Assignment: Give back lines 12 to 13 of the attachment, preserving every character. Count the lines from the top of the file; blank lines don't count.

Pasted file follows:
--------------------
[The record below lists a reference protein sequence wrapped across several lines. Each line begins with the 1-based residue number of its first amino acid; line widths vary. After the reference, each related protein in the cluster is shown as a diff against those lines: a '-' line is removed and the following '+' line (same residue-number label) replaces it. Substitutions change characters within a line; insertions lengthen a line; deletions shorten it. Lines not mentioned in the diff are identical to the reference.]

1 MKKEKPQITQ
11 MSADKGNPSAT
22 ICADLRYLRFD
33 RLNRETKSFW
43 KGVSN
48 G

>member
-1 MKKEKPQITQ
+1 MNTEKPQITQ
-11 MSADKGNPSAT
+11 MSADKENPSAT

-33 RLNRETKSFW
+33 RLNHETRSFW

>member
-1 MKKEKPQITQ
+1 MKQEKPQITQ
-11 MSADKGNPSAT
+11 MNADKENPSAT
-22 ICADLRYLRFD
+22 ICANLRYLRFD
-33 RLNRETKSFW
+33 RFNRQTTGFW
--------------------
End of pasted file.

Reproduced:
+11 MSADKENPSAT

-33 RLNRETKSFW